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Any advice for those of us who have no social media and don't use it out of principle?


I'm in your category, Sisyphus (you can still do #4, of course, but without the tweeting).

What I've found, if you're not in principle also opposed to self-promotion, is that you can do some "old fashioned" things.
1. As a matter of routine, when you publish a paper, email copies to all of those you've thanked in the acknowledgments, thanking them again.

2. When you see someone publish a paper to which you think your work is relevant, you can send them an email (I found your argument X of interest, you may find my argument Y of interest...) This is of course especially good to do if you discuss that other person's views in your article (whether pro or con).

3. Go to conferences (virtual or on line). Participate.

4. Form informal on line (or in person, if you're located in the right places) reading groups in your subject areas. My impression is that these have flourished because of the pandemic. Start one by inviting a couple of your friends or colleagues you know who work in the same areas. Take turns presenting work in progress. They'll learn about your work and vice versa.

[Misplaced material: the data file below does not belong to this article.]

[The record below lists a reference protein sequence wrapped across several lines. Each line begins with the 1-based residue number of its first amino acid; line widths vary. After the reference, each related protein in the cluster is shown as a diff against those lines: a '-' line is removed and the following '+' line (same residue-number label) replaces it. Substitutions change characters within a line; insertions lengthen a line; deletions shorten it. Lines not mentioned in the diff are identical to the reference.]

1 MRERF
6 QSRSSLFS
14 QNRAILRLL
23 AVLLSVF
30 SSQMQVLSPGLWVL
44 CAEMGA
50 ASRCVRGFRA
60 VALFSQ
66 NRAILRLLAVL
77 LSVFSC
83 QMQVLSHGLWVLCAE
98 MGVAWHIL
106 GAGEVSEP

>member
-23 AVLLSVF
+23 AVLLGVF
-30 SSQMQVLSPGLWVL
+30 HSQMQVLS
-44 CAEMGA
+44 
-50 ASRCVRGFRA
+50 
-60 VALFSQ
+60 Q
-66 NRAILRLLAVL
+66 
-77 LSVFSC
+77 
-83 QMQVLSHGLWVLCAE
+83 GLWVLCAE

Maybe these are all obvious, I don't know. And perhaps my career would be better if I did use social media (I don't know). But I think lots of philosophers do just fine without it.

early career

I'd like to get my voice out there so that I might possibly speak for anyone who might be worried that they ought to do what his post recommends in terms of social media presence.

I find professional philosophy twitter utterly insufferable. From my vantage, it appears as nothing but obnoxious self-promotion, a place for fragile egos to be nurtured. I tuned in when the pandemic started out of boredom, and within two months had to unfollow every philosopher I had started following. There is just too much in-crowd energy for me; too much bad exclusivity that reminds me of the most absurd parts of high school.

Maybe that should all be endured for the sake of the benefits of self-promotion. Maybe. I'm not about it.

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